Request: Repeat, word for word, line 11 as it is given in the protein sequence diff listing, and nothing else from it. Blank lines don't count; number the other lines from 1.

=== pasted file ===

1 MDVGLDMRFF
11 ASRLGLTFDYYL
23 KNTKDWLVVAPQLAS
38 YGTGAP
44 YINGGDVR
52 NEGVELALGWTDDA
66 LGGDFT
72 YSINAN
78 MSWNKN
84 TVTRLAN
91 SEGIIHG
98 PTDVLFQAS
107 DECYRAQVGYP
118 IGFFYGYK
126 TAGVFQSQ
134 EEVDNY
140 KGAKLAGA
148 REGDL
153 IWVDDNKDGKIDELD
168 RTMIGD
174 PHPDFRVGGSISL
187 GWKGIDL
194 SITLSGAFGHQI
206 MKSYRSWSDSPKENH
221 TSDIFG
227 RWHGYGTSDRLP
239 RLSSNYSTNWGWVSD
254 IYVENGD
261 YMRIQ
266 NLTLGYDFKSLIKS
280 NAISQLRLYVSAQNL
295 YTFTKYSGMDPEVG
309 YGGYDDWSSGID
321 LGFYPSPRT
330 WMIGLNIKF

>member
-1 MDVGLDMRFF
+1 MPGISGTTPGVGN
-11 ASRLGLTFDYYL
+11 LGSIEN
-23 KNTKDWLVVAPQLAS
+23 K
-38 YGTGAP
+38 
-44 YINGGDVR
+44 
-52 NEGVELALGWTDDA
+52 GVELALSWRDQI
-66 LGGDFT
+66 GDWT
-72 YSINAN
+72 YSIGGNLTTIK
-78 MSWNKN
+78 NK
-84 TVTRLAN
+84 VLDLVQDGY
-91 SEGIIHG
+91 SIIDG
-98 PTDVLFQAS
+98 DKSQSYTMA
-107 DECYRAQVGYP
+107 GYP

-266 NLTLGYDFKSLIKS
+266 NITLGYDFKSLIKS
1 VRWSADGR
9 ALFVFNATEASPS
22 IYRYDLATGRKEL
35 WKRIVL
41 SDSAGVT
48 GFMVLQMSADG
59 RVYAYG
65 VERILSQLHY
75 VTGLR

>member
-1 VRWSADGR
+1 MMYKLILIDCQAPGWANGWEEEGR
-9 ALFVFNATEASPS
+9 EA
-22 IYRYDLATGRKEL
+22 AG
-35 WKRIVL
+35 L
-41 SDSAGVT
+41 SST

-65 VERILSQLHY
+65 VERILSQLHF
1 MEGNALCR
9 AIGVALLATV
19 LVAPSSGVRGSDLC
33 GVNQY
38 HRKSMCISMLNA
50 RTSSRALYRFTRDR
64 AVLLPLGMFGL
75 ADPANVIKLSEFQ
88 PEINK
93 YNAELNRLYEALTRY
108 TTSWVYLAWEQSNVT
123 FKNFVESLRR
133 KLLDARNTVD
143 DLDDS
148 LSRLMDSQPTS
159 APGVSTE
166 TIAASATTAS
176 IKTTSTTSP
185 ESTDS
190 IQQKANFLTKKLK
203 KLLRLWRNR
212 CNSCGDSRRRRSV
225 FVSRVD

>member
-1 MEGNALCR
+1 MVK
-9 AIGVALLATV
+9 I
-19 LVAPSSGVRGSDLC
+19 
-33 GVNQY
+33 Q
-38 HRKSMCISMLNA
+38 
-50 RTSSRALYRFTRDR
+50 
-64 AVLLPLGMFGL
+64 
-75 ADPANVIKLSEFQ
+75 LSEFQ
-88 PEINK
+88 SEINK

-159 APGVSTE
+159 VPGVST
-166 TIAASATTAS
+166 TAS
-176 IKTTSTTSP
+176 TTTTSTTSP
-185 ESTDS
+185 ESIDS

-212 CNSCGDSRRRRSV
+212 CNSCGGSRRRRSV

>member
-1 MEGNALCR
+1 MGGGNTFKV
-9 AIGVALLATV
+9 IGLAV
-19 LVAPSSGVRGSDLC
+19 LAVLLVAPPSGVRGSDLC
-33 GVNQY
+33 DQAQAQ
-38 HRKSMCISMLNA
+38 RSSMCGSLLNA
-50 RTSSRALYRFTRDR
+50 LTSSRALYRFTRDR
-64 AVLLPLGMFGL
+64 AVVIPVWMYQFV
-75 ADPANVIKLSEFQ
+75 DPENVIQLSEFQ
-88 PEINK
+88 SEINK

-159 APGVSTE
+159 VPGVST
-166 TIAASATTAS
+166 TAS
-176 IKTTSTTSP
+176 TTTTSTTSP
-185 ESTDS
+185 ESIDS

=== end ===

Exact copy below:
91 SEGIIHG